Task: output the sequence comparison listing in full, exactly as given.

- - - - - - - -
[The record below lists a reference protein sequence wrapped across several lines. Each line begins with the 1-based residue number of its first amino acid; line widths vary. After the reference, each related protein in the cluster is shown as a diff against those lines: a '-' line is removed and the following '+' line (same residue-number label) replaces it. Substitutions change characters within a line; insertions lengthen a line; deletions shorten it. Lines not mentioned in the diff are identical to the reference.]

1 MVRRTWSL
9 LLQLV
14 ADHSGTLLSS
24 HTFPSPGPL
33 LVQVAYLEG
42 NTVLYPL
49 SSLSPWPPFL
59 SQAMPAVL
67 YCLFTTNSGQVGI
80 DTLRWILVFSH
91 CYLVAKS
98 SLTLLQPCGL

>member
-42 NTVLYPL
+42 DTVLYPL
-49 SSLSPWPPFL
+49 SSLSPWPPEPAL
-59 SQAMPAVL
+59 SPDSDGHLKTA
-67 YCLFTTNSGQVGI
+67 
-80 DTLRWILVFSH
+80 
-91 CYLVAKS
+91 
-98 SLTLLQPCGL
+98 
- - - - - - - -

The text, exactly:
[The record below lists a reference protein sequence wrapped across several lines. Each line begins with the 1-based residue number of its first amino acid; line widths vary. After the reference, each related protein in the cluster is shown as a diff against those lines: a '-' line is removed and the following '+' line (same residue-number label) replaces it. Substitutions change characters within a line; insertions lengthen a line; deletions shorten it. Lines not mentioned in the diff are identical to the reference.]

1 MVRRTWSL
9 LLQLV
14 ADHSGTLLSS
24 HTFPSPGPL
33 LVQVAYLEG
42 NTVLYPL
49 SSLSPWPPFL
59 SQAMPAVL
67 YCLFTTNSGQVGI
80 DTLRWILVFSH
91 CYLVAKS
98 SLTLLQPCGL

>member
-42 NTVLYPL
+42 DTVLYPL
-49 SSLSPWPPFL
+49 SSLSPWPPEPAL
-59 SQAMPAVL
+59 SPDSDGHLKTA
-67 YCLFTTNSGQVGI
+67 
-80 DTLRWILVFSH
+80 
-91 CYLVAKS
+91 
-98 SLTLLQPCGL
+98 